Indoor Air Hydration is Essential to Human Health

Engineers put much thought and work into designing and managing building HVAC systems with the goals of preserving building materials, conserving energy consumption and keeping occupants comfortable. The primary function of most buildings, however, should be to protect the health and safety of the building occupants and the patients being treated. Paradoxically, the intersection of Indoor Air Quality (IAQ) and occupant health or disease is one of the least understood subjects in the field of public health! This is not from intentional neglect of engineers, but from lack of medical research on IAQ and health. This presentation is a step toward bringing together the medical community and the engineering community together to face the existing problems. Two significant trends are occurring in this century: people spend more and more time indoors, and the incidence of chronic disease is higher than ever before. Are these two factors related? If so, how can indoor air management support occupant health and not promote chronic illnesses? The problems we face with Healthcare Acquired infections (HAI's) and the indoor air quality have significantly impacted patient outcomes. The Micro-biome Study that will be presented was a direct result of looking for answers to the HAI problem. The methods used in this study were newer DNA identification tools, known as PCR testing. This method allowed us to closely identify specific pathogens and follow the path of travel throughout the facility and also their duration of travel under different conditions. The data collected gave us 8 million data points and allowed us to determine statistical significance of each variable measured.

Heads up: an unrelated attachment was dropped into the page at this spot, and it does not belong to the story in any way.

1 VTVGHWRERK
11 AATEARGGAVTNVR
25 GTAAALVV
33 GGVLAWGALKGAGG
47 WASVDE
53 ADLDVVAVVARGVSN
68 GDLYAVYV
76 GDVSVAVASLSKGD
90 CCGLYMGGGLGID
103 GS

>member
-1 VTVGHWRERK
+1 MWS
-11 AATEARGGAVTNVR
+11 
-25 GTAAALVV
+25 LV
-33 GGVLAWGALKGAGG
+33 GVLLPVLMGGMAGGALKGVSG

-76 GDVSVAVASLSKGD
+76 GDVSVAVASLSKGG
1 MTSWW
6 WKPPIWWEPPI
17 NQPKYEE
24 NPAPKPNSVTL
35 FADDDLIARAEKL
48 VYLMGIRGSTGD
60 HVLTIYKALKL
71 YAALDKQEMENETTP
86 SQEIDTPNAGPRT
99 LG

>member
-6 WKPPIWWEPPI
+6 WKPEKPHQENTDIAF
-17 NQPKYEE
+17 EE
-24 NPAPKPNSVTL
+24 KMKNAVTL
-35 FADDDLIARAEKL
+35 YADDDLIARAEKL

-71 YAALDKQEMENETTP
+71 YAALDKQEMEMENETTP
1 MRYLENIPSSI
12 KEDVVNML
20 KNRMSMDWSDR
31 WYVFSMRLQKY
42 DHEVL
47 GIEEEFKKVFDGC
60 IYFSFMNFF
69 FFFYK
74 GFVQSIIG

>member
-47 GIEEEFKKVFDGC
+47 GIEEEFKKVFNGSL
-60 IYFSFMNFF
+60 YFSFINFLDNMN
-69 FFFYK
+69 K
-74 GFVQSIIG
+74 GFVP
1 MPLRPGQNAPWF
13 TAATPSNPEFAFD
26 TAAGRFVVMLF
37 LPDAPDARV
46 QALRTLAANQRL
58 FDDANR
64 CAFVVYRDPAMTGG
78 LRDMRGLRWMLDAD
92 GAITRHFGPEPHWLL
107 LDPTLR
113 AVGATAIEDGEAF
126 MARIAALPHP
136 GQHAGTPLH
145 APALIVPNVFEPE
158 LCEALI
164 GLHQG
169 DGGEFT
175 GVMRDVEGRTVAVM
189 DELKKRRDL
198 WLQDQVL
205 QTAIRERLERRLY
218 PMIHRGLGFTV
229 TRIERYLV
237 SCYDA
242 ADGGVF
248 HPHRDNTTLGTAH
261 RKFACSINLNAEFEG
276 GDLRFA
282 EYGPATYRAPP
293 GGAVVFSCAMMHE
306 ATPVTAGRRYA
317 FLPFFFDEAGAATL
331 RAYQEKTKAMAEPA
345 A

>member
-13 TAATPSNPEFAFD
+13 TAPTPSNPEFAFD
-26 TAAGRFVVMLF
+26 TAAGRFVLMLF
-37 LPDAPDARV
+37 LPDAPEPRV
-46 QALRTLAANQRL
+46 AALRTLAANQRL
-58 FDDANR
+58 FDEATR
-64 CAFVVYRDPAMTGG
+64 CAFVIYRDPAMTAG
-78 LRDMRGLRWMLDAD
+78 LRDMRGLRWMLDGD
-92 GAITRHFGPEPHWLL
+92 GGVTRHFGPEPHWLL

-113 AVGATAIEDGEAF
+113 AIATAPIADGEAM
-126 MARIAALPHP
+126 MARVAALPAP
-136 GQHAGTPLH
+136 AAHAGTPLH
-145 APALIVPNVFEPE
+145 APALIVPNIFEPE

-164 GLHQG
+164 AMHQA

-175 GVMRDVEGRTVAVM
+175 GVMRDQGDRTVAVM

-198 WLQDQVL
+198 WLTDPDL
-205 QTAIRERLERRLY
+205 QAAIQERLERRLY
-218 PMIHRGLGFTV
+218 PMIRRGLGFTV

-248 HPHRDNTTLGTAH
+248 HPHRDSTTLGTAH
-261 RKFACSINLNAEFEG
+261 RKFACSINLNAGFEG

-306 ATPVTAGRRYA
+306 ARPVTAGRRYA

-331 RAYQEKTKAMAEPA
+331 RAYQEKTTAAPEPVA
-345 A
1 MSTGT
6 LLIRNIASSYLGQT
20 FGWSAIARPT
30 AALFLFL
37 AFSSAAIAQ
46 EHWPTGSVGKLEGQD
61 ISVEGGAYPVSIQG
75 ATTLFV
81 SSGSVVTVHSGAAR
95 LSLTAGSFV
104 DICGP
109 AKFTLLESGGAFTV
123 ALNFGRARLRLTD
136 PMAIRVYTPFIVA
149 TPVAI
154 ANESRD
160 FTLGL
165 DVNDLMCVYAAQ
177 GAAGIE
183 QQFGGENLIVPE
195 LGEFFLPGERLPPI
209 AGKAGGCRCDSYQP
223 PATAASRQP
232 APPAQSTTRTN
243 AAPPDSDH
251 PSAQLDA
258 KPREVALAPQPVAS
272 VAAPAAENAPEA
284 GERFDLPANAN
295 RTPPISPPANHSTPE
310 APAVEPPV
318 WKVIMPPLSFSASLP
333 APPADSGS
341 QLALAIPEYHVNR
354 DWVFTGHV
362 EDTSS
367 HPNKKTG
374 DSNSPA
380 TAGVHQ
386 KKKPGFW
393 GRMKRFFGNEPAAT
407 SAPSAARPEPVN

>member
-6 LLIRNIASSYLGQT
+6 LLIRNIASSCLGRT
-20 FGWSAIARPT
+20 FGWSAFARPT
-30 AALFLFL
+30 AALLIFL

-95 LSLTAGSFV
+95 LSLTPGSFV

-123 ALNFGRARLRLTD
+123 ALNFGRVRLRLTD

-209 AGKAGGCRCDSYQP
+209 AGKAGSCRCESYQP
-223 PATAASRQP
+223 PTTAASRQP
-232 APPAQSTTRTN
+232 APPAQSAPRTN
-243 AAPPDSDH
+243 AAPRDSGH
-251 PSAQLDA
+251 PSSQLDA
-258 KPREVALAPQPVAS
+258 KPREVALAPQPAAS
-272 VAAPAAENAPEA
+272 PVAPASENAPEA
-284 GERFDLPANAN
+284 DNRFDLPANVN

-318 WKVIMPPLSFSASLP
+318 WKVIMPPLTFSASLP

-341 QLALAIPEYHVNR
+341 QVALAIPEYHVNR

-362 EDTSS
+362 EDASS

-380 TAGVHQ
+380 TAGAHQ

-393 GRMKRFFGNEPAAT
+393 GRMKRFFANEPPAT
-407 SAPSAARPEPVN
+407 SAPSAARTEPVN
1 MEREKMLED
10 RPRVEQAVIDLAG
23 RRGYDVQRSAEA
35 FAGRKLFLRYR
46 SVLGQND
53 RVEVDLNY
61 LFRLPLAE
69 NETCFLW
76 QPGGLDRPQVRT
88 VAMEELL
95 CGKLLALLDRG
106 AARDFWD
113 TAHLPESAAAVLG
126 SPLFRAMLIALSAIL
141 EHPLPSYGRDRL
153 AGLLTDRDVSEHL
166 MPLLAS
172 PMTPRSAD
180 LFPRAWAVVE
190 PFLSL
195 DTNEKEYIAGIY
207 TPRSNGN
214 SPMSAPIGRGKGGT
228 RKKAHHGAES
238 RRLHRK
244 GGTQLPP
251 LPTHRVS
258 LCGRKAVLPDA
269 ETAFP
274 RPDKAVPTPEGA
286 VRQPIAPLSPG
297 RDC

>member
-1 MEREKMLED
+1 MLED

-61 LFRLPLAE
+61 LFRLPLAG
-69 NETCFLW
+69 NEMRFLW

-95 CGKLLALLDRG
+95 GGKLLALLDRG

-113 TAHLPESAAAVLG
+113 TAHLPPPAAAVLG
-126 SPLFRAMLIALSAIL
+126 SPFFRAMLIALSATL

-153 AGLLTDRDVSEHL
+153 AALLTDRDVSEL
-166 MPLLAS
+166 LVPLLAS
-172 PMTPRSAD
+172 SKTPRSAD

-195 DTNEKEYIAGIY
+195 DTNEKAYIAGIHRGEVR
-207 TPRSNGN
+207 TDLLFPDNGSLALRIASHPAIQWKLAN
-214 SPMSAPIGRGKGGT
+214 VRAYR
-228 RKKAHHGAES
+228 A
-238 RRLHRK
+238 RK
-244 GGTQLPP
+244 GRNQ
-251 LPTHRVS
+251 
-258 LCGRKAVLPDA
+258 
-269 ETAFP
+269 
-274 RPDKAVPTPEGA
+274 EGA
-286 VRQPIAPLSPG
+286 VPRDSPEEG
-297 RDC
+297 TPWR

Learning Objectives

Learn about cutting edge research at the intersection of health and indoor air quality. Learn how to manage your healthcare building, your office and your home environment to improve your health and performance, and create a research project with your findings. Learn the financial benefits of supporting occupant health.and improving patient outcomes Learn about the biology of indoor air and how vital your work is to human health.

 


Let's Talk Energy

Ed Tinsley photoEd Tinsley

CEO • Bernhard Energy